Fruity ice cubes are a healthier and easier alternative to squash. They can be made in minutes and, by making them yourself – you are in control of exactly what you are drinking. The following recipe can be modified to include whatever type of fruit or flavourings you want to add to your glass of water.

You’ll need:

·         An Ice cube tray

·         Water

·         Fruit (such as strawberries, kiwis, mangos)

Method:

1.     Cut up the fruit you have chosen – make sure the fruit is small enough to fit into your ice cube tray

2.     Add the fruit to the tray – try combining different flavours and colours, to add interest

3.     Fill the tray with water, and freeze

Once frozen, add the flavoured ice cubes to your next glass of water. As the ice cubes melt, they will flavour the water.

Bottled – or mains water?

In the UK, we’re fortunate that the quality of our mains water supply is among the best in the world. There is not really a health need to buy bottled water. Our Point of Use water coolers can chill your drinking water and, with an additional light filtering process, will make mains water taste top quality. And, if you prefer a little flavour in your water, there are always fruity ice cubes!

Fruity Ice Cubes Recipe
Fruity Ice Cubes Recipe

Fruity Ice Cubes Recipe

Fruity ice cubes are a healthier and easier alternative to squash. They can be made in minutes and, by making them yourself – you are in control of exactly what you are drinking. The following recipe can be modified to include whatever type of fruit or flavourings you want to add to your glass of water.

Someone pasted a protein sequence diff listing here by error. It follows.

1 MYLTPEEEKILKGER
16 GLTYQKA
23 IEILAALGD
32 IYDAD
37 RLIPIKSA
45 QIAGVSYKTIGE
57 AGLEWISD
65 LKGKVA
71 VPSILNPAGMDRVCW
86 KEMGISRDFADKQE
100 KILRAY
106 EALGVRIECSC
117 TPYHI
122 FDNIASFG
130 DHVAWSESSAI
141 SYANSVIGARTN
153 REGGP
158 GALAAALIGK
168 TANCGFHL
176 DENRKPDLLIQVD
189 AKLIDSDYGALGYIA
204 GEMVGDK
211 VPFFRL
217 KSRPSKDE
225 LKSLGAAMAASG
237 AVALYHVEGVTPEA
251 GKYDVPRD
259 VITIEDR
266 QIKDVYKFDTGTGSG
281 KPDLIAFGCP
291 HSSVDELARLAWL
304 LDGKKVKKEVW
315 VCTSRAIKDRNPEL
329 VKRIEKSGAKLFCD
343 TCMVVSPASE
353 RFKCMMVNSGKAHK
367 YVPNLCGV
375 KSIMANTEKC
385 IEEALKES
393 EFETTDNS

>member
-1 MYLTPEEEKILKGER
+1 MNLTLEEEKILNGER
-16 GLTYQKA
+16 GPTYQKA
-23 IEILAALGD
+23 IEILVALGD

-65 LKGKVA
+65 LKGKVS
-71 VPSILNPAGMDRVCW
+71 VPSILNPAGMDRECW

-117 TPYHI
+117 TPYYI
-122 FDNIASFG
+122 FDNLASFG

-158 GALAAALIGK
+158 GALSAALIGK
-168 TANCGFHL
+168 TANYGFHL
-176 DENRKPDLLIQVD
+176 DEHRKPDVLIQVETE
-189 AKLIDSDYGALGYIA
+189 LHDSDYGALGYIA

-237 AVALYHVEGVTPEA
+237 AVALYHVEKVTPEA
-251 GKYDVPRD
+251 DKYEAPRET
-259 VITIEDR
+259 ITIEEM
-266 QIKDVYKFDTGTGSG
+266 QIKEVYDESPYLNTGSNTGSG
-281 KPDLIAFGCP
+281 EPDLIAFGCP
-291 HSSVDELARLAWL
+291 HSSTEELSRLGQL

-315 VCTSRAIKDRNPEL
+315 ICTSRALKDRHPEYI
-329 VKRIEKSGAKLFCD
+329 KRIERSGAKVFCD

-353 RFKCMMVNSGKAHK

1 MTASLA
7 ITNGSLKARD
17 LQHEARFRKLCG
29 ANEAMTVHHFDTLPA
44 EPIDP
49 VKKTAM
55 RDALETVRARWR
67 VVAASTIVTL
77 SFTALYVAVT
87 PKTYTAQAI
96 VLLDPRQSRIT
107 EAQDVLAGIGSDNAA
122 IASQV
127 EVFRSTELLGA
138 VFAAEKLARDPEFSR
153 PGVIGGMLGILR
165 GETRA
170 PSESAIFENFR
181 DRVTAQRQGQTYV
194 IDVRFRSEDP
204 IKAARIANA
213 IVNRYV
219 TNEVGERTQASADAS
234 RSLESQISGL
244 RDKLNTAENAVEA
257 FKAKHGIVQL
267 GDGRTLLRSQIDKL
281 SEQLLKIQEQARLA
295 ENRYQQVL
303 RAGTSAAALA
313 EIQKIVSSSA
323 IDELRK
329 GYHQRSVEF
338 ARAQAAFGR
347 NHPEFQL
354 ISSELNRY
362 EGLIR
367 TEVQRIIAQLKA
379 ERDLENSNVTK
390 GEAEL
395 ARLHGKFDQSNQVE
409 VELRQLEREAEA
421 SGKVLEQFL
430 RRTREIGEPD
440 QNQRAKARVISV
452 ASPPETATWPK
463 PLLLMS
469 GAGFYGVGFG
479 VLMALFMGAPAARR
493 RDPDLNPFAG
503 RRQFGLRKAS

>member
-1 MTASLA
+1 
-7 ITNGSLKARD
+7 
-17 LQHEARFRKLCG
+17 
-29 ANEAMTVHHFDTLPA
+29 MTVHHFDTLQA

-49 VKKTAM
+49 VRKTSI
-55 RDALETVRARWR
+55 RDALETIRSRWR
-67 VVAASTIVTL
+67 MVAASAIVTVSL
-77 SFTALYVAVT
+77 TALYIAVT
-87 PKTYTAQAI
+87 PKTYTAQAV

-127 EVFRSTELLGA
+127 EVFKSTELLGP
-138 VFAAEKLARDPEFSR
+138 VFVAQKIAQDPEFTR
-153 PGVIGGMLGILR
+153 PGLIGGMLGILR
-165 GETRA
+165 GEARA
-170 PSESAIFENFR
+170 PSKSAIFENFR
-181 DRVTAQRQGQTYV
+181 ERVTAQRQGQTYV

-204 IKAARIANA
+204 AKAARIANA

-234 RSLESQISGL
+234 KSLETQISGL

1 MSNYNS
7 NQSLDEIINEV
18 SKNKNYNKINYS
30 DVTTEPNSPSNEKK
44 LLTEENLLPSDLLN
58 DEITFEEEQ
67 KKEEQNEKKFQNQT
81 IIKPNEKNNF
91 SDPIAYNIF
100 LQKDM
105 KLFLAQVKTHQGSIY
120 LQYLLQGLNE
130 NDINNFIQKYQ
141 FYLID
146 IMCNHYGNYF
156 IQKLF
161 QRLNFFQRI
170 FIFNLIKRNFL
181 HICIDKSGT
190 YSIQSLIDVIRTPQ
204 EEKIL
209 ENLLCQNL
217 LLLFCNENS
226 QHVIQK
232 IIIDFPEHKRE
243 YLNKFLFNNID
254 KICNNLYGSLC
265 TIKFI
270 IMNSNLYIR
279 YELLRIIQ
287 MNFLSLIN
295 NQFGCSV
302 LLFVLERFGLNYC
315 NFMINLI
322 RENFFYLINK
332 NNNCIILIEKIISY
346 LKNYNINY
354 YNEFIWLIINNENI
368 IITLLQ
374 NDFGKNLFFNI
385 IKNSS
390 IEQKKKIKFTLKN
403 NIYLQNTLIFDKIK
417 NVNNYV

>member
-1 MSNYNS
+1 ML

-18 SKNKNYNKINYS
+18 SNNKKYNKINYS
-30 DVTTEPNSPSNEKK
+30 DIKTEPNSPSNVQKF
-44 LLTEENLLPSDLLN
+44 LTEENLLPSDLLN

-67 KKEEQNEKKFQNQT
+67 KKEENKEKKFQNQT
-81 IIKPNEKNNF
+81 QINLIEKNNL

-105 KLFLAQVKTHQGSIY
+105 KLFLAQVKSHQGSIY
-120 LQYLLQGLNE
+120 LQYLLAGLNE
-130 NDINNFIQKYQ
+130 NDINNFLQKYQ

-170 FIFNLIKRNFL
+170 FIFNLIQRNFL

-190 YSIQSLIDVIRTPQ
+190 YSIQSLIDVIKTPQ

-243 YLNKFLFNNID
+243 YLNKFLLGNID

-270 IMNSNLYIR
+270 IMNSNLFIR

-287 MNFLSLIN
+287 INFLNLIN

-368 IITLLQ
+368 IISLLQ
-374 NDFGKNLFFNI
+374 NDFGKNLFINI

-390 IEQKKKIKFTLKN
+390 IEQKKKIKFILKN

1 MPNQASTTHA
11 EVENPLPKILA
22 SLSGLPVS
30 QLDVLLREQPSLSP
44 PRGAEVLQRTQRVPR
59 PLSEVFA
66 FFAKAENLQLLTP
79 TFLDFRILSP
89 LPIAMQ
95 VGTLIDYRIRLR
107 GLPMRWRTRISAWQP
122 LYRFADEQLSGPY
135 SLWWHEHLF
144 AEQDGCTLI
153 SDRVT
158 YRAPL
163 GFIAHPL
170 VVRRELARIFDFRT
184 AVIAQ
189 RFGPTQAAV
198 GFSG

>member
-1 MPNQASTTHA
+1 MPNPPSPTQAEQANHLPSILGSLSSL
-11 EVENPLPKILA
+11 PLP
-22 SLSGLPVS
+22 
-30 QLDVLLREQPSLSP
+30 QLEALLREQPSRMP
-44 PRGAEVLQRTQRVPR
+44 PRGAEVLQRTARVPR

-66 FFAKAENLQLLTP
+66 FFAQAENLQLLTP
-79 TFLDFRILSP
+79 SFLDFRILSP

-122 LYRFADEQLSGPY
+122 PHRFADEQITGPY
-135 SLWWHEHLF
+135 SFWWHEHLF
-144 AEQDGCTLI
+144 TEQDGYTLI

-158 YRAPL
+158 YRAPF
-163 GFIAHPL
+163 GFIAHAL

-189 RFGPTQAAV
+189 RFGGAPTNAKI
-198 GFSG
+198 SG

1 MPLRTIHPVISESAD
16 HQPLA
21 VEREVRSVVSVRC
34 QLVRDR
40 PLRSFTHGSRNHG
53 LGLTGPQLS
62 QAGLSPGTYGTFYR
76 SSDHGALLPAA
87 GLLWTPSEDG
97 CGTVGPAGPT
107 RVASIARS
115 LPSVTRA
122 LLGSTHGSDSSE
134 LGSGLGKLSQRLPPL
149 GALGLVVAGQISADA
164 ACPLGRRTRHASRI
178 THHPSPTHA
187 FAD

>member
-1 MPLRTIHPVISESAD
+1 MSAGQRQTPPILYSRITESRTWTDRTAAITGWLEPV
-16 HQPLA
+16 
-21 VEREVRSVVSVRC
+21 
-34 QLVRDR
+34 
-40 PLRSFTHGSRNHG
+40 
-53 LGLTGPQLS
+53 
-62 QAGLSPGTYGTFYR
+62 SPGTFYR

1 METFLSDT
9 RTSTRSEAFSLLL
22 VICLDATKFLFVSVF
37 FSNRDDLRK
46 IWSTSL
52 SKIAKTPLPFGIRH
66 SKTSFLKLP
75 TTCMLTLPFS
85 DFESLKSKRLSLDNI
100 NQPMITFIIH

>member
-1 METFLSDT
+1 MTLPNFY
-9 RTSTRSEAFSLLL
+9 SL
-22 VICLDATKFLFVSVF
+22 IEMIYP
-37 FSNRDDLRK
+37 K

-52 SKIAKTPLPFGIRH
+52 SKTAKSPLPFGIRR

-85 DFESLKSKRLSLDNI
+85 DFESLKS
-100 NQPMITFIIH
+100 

You’ll need: 

  • An Ice cube tray
  • Water
  • Fruit (such as strawberries, kiwis, mangos)

Method

  1. Cut up the fruit you have chosen – make sure the fruit is small enough to fit into your ice cube tray
  2. Add the fruit to the tray – try combining different flavours and colours, to add interest
  3. Fill the tray with water, and freeze

Once frozen, add the flavoured ice cubes to your next glass of water. As the ice cubes melt, they will flavour the water. 

Bottled – or mains water?

In the UK, we’re fortunate that the quality of our mains water supply is among the best in the world. There is not really a health need to buy bottled water. Our Point of Use water coolers can chill your drinking water and, with an additional light filtering process, will make mains water taste top quality. And, if you prefer a little flavour in your water, there are always fruity ice cubes!